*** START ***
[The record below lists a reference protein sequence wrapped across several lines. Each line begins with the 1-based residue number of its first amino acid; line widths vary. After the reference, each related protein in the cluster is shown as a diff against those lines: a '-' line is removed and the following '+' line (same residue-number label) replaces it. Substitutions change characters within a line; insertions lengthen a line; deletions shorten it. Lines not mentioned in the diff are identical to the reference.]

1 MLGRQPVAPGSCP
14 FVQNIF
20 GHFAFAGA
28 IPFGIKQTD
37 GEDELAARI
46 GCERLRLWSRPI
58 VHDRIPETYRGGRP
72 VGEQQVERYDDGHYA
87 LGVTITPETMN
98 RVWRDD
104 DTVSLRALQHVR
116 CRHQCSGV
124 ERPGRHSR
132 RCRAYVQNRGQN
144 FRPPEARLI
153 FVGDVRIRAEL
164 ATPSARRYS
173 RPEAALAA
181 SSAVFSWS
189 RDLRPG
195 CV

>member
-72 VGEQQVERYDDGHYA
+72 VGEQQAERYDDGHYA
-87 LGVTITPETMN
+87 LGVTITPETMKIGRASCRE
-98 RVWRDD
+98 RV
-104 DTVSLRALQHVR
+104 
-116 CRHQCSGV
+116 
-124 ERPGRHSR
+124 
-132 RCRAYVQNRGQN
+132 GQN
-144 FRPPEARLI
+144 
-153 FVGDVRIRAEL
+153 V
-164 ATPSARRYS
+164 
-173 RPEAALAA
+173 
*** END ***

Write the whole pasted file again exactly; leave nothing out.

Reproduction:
[The record below lists a reference protein sequence wrapped across several lines. Each line begins with the 1-based residue number of its first amino acid; line widths vary. After the reference, each related protein in the cluster is shown as a diff against those lines: a '-' line is removed and the following '+' line (same residue-number label) replaces it. Substitutions change characters within a line; insertions lengthen a line; deletions shorten it. Lines not mentioned in the diff are identical to the reference.]

1 MLGRQPVAPGSCP
14 FVQNIF
20 GHFAFAGA
28 IPFGIKQTD
37 GEDELAARI
46 GCERLRLWSRPI
58 VHDRIPETYRGGRP
72 VGEQQVERYDDGHYA
87 LGVTITPETMN
98 RVWRDD
104 DTVSLRALQHVR
116 CRHQCSGV
124 ERPGRHSR
132 RCRAYVQNRGQN
144 FRPPEARLI
153 FVGDVRIRAEL
164 ATPSARRYS
173 RPEAALAA
181 SSAVFSWS
189 RDLRPG
195 CV

>member
-72 VGEQQVERYDDGHYA
+72 VGEQQAERYDDGHYA
-87 LGVTITPETMN
+87 LGVTITPETMKIGRASCRE
-98 RVWRDD
+98 RV
-104 DTVSLRALQHVR
+104 
-116 CRHQCSGV
+116 
-124 ERPGRHSR
+124 
-132 RCRAYVQNRGQN
+132 GQN
-144 FRPPEARLI
+144 
-153 FVGDVRIRAEL
+153 V
-164 ATPSARRYS
+164 
-173 RPEAALAA
+173 